Poems & stories

Flower bud

Flower bud - Tokyo, 2015

Flower bud – Tokyo, 2015

While lilies blossom

A single flower

Patiently buds


Policing the Pool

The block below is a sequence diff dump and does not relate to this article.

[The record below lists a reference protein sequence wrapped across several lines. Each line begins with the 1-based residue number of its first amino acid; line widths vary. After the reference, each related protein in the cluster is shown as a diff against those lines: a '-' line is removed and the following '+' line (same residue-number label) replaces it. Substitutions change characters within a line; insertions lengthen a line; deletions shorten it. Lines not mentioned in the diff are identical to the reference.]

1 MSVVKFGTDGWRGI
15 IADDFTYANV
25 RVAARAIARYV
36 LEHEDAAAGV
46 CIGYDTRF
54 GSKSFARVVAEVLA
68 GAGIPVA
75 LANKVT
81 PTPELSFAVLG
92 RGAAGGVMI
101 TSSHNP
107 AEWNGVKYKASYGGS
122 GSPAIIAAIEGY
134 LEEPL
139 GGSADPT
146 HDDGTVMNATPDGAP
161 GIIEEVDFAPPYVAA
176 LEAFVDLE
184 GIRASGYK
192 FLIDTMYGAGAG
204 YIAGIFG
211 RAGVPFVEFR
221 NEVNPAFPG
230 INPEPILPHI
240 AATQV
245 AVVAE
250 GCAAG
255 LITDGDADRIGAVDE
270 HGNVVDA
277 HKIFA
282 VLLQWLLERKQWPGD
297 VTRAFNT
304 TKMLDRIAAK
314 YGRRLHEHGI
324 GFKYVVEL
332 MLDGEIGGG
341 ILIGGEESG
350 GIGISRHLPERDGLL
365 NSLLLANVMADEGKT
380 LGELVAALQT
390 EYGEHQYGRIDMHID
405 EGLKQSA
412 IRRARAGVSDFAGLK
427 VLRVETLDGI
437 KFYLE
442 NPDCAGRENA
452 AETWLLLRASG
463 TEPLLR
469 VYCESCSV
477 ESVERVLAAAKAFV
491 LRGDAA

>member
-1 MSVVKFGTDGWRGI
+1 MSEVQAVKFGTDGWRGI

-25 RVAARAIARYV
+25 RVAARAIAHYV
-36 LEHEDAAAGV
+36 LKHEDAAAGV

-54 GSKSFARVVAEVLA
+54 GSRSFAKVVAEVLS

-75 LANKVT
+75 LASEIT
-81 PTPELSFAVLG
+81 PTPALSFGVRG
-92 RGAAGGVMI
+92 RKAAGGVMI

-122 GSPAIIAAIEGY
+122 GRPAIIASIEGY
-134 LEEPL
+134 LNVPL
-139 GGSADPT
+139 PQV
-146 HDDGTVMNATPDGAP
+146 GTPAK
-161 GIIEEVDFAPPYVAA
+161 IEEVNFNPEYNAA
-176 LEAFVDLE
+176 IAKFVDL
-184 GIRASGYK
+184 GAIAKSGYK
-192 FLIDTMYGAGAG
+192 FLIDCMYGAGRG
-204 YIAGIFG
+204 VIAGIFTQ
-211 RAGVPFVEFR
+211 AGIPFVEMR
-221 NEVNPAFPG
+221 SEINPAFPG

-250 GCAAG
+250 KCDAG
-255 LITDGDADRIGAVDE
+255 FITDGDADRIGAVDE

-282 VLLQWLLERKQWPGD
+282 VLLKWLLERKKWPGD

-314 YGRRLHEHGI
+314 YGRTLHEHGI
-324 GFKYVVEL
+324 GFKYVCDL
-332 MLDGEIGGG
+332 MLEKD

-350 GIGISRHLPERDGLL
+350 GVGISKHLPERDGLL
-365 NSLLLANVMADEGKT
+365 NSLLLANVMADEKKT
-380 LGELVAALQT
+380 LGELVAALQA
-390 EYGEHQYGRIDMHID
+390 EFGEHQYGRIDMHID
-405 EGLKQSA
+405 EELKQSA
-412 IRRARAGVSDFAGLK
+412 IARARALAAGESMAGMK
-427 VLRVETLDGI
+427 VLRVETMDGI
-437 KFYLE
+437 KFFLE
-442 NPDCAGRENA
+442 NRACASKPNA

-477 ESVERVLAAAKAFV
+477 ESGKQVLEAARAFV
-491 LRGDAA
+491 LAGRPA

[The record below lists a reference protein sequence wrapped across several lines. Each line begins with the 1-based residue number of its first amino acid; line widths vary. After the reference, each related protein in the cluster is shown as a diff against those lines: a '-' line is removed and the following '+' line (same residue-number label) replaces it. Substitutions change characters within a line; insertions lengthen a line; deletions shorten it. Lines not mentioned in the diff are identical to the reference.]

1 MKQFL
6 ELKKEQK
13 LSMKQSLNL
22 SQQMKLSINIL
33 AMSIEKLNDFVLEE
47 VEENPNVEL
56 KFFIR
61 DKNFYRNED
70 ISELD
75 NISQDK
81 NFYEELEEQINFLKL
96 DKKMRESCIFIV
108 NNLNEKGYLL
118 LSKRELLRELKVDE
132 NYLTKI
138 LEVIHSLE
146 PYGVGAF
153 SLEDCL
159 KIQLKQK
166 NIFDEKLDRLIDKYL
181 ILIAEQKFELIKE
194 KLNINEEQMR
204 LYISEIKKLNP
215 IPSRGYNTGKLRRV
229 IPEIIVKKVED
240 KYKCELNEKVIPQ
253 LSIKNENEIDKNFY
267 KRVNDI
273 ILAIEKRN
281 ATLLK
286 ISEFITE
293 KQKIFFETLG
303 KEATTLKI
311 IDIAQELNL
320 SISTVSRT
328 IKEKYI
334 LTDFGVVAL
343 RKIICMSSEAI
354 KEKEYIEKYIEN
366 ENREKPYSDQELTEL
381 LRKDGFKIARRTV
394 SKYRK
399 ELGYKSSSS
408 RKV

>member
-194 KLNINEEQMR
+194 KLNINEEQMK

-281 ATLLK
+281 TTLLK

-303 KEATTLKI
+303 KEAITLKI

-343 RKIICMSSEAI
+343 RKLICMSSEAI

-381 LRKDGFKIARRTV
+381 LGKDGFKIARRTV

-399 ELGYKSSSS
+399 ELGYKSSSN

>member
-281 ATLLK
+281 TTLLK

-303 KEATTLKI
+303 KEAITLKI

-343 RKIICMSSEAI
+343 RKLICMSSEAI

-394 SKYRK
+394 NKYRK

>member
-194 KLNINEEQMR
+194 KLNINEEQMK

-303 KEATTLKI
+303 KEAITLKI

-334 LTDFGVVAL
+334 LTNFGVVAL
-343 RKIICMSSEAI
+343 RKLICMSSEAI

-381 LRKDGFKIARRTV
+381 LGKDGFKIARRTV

Summer security has stepped up at my local swimming pool. Before entering, you need to pass through two different checkpoints: bag check, then ID (which they hold onto). Why? Well, everything makes more sense with context. Summer holidays, in France, are long. Everyone clears out of the cities – the doctor, the boulanger, the guy who opens and shuts the local park. Don’t get me wrong, you’ll never be that far from a hot baguette and no-one will leave you bleeding to death. The great thing is most swimming pools stay open. There may be a change of hours so you have to call in advance, but for a good chunk of the day and for less than a fiver, you can have a swim. You, along with every other Tom, Dick, bored and aimless Harry. So, it didn’t hit me with too much surprise when I witnessed something of a Summer fuelled skerfuffle this afternoon in the pool parking lot. They had chosen the best possible spot – an amphitheatre with a birdseye viewing, captive audience. I had finished my swim and was about to get my bicycle when I heard a bunch of male voices shouting in indiscernible French. Fists going in all directions, bathing suits and swimming caps tossed and kicked about the place. A few guys in uniforms attempted to restore the peace but their lack of weapons (along with other things) left them helpless. I got a brief look at the thugs – three of them tall, skinny, white. One of them slightly shorter, chubbier, darker. Late 20s- early 30s. Old enough. The police were called to the scene quicker than I could say qu’est-ce que c’est. A police woman, three policemen and a German shepherd. The dog seemed more upset than anyone and certainly made a point of it. The policemen were efficient enough. They looked tough and fairly intimidating. But it was the policewoman who impressed me the most. She went straight to the route of the problem – asking questions, giving each player a fair hearing. The true mediator. One thug, the chubby one, had tried to leave the scene and was summoned back. But this policewoman wasn’t issuing executions, probably not even a fine, she just wanted to make sure it didn’t happen again. Maybe it was her experience that set her apart, I couldn’t say. I like to think of it as a woman ‘shining’ in a male dominated job. In some way or another women are constantly expected to ‘man up’. This boss didn’t seem to feel the need to. Her female attributes – her calm, non-threatening manner – were her asset, not her handicap. Unlike the male security guards, pool staff, and her policemen colleagues, she was the one looking for a solution. Her line was not intimidation, the authority she asserted was more than sufficient.